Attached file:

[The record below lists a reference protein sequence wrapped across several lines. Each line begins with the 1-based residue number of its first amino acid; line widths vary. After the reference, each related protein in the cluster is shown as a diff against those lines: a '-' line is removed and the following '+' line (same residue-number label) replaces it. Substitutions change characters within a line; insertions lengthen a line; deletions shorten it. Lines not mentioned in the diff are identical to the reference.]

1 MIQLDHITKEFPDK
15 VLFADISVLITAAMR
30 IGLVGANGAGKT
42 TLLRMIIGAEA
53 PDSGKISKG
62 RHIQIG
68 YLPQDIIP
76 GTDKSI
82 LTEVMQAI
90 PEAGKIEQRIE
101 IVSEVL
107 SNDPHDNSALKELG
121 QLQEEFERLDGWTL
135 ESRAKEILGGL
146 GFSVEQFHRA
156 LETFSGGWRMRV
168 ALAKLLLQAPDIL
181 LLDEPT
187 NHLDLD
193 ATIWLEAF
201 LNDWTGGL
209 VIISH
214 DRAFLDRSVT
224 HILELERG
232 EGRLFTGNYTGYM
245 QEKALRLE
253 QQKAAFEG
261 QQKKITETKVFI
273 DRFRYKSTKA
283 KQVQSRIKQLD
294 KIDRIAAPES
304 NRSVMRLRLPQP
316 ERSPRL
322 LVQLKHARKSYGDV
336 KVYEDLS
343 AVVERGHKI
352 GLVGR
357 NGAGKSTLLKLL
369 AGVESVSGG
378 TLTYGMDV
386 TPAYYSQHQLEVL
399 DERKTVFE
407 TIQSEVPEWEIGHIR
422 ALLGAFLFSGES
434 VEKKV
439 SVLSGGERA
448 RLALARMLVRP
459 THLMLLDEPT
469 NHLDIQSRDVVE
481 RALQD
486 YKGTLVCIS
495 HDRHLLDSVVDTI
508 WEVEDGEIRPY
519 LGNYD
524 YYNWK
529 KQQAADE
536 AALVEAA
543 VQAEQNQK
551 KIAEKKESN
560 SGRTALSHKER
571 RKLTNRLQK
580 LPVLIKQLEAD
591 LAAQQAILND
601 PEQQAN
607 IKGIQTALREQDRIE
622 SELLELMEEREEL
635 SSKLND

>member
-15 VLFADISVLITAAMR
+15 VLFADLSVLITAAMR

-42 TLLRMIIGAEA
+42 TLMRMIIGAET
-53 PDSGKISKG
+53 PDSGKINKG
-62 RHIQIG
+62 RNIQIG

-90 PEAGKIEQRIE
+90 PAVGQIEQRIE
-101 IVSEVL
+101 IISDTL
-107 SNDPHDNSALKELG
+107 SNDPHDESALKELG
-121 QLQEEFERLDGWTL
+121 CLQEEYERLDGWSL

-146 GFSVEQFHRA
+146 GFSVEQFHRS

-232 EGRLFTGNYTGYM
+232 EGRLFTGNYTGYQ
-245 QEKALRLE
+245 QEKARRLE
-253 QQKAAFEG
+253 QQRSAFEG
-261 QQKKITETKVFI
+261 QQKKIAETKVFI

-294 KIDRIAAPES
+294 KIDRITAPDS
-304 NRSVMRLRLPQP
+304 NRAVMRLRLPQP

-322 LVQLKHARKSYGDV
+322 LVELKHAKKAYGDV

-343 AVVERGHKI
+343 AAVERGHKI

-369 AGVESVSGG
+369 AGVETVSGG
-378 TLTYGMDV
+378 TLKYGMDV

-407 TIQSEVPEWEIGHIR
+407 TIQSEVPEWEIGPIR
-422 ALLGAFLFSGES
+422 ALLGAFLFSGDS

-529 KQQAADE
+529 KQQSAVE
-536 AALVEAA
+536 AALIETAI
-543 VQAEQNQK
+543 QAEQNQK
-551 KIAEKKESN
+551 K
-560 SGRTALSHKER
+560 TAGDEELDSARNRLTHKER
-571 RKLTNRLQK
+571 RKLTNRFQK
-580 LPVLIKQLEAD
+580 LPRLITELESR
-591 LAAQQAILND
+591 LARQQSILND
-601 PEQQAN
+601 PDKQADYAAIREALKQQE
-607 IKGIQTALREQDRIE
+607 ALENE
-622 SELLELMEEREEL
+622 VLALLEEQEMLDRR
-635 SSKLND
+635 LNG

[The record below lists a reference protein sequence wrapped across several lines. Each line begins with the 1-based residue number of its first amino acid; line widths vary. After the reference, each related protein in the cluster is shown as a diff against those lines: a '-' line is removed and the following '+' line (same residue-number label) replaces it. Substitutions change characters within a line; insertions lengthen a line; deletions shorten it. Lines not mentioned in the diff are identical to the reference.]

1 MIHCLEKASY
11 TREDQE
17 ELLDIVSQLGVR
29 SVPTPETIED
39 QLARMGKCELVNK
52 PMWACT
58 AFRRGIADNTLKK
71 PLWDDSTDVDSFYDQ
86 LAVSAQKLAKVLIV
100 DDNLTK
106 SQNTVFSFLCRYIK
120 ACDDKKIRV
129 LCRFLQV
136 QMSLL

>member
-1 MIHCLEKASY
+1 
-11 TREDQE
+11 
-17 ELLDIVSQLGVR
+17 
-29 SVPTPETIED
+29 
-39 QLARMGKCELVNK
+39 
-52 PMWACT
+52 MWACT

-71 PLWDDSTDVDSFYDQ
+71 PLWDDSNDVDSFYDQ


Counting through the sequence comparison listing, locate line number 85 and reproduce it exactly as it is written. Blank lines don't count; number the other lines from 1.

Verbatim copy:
+121 CLQEEYERLDGWSL